Those of you that remember Tim Ball from talks at farm meetings can learn more at drtimball.com. Tim was a professor of climate science at the University of Winnipeg, and well known for dealing with climate facts. He spent much time studying the detailed weather records kept by the Hudson Bay Company and could quote chapter and verse to show that weather some global warmers think is “new” all happened hundreds of years ago.
Surface water quality monitoring
Information about water flows of rivers and streams and lake water levels is readily available with a Google search of water survey of Canada real-time hydrometric data.
But, information on water chemistry and quality is a different matter. In decades gone by the federal government, provincial governments and Prairie Provinces Water Board had an excellent program of sampling rivers etc. and the results were published in annual data books. The data included the major minerals and in some cases herbicides as well. I still have a shelf full of those books but they are now decades old and more recent data is not available.
The records from the three rivers that become the South Saskatchewan at the Alberta/Saskatchewan border had very good records showing that the phosphorus input had actually declined over many years. The reason was that Calgary and Lethbridge installed tertiary sewage treatment that removed the major source of phosphorus.
Some measurements are still being made but public access to data is almost nil. How can we know what effect mankind is having on waterways if there is no consistent monitoring? In today’s world it should all be accessible with a few mouse clicks.
A simple example: Slough water
The table below shows data from a 12-year monitoring of salt content of a slough next to my farm yard on NW-22-32-3-W3, near Dundurn, Sask. The EC (Electrical Conductivity) is a measure of the electric current that passes through the water. The more salts, the higher the EC. EC for these waters is very close to the TDS (total dissolved solids) in ppm.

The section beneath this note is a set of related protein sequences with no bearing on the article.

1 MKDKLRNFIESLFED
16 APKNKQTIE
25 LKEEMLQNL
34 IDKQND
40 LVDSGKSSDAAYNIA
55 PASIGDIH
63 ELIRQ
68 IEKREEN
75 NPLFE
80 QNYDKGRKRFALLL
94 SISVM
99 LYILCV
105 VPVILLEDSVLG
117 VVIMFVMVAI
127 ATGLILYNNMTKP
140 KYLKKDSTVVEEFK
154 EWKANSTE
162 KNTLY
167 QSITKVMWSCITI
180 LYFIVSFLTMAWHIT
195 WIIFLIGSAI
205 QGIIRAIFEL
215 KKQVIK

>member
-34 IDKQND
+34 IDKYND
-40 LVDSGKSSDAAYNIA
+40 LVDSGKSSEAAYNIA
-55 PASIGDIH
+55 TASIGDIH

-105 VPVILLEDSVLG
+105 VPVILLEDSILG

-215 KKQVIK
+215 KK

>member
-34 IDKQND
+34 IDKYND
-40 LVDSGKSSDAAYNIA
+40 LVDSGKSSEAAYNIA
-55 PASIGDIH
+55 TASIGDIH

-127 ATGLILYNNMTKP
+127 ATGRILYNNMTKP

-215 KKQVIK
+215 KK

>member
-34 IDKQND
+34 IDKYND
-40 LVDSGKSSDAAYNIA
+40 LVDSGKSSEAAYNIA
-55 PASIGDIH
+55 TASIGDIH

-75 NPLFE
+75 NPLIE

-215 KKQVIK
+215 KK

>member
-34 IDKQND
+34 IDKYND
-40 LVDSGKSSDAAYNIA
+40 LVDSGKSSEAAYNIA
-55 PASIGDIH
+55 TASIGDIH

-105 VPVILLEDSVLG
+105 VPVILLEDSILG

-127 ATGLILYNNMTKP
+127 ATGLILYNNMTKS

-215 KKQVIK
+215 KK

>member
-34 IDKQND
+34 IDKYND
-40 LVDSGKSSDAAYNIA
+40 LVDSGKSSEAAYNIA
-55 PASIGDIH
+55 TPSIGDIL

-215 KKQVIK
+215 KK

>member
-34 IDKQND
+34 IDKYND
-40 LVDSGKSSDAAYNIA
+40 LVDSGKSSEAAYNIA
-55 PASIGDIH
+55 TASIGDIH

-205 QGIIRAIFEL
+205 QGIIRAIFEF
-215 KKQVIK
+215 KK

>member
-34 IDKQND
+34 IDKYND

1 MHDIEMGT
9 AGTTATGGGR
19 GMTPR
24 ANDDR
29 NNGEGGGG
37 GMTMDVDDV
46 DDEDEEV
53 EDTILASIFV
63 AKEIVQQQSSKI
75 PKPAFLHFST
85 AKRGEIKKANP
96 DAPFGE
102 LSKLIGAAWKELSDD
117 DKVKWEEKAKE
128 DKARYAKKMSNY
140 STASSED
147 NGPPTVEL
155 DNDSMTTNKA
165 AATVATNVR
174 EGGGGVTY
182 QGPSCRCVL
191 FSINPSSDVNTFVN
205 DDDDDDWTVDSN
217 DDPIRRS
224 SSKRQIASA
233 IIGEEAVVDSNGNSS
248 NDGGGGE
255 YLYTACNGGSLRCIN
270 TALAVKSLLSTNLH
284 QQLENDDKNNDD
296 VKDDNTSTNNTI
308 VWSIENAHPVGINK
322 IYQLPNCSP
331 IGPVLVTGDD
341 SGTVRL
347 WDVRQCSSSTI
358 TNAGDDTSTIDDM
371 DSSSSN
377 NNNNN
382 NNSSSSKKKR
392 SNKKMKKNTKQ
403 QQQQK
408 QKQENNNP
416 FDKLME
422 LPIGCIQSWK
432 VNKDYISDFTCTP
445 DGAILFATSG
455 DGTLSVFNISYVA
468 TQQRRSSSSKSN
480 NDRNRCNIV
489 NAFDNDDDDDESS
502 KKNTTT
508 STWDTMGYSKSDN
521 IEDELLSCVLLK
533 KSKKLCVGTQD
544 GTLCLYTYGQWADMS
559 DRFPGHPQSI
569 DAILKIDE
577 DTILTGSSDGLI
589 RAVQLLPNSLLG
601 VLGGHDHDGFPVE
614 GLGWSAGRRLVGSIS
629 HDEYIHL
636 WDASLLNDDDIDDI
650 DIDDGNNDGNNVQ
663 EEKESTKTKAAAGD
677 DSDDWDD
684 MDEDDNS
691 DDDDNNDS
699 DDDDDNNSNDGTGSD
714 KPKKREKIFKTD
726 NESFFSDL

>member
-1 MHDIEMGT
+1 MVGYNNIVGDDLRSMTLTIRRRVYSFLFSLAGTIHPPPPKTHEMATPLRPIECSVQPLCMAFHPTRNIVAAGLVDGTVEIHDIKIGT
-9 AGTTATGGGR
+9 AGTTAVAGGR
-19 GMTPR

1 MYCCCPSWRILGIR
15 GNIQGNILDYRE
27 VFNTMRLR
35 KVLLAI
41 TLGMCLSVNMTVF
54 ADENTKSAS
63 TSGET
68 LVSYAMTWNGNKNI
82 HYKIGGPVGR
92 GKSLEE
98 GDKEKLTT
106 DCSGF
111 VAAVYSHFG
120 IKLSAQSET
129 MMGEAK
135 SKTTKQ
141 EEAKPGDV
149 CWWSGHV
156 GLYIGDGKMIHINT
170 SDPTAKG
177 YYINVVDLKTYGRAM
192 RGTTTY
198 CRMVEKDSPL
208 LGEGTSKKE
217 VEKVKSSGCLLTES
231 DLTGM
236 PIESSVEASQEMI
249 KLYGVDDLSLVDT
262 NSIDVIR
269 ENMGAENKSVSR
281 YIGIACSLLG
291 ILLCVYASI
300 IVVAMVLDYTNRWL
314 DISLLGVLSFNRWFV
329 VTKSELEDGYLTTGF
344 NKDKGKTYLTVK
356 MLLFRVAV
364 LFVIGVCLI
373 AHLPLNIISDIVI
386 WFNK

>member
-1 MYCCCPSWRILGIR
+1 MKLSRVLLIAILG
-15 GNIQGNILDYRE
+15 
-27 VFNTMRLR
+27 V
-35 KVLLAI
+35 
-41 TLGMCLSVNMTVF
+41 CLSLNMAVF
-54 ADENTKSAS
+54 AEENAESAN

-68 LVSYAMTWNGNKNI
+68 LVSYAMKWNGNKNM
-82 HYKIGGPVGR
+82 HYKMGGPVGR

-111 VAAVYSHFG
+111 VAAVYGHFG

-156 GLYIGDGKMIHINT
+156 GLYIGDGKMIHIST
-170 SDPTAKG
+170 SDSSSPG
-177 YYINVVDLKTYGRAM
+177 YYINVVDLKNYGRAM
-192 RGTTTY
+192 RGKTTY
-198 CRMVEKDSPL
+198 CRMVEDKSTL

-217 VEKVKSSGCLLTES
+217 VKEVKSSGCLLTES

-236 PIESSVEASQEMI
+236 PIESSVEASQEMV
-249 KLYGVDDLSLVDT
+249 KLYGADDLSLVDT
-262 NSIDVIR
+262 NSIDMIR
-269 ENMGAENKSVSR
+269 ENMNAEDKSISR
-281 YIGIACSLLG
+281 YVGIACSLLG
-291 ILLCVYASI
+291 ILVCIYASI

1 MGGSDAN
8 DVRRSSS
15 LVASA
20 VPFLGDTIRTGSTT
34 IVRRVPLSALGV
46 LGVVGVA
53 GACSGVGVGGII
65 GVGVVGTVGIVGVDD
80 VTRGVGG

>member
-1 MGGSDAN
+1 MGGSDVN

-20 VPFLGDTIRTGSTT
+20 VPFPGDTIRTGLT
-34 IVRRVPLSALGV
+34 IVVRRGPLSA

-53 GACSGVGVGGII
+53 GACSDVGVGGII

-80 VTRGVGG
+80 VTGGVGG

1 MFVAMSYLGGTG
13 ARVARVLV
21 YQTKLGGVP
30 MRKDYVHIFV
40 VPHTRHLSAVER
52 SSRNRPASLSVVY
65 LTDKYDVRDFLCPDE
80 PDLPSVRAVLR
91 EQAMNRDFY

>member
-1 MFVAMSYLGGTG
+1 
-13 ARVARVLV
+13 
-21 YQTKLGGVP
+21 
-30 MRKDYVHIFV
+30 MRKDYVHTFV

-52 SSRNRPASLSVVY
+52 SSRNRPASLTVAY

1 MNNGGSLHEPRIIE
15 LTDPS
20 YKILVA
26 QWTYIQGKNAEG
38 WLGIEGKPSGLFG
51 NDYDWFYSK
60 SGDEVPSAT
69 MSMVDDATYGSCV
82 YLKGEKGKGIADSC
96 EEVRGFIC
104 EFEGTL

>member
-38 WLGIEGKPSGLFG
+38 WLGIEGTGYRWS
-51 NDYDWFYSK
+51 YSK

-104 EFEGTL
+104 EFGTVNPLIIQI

At the turn of the century that slough was dry and hay was cut. The cumulative net drought from 1975 to 2004 had lowered water tables and the water pressure in deeper aquifers that cause much of our soil salinity. The big snow of 2005 filled the slough and in June 2006 the water quality was fine for cows and could be used in some irrigation scenarios.
The continuous wet years actually made the water more salty. The salt ring around the slough and groundwater discharge would be the reason for higher salt with higher water level. For 2013 to 2015 the readings were in the 2,500 to 3,500 range.
The droughts of the past two years have brought big changes even over short time periods. In 2018 the water has gone from 3,750 on May 28 to 6,650 on July 30. The only decent rains in that time period were 0.75 inches on July 1 and 0.85 inches on July 4, both with little runoff. There have also been many days of 30 C temperatures and winds to suck up water.
Monitoring is really important and anyone with cows on pasture should be doing that monitoring or hiring it done.
Monitoring is often seen as an expensive exercise only good for academics. If we do not keep track of changes over time, how can we make proper decisions? In today’s digital world “big data: can do this but all the numbers gathered must be interpreted and placed in context to be useful in decision making.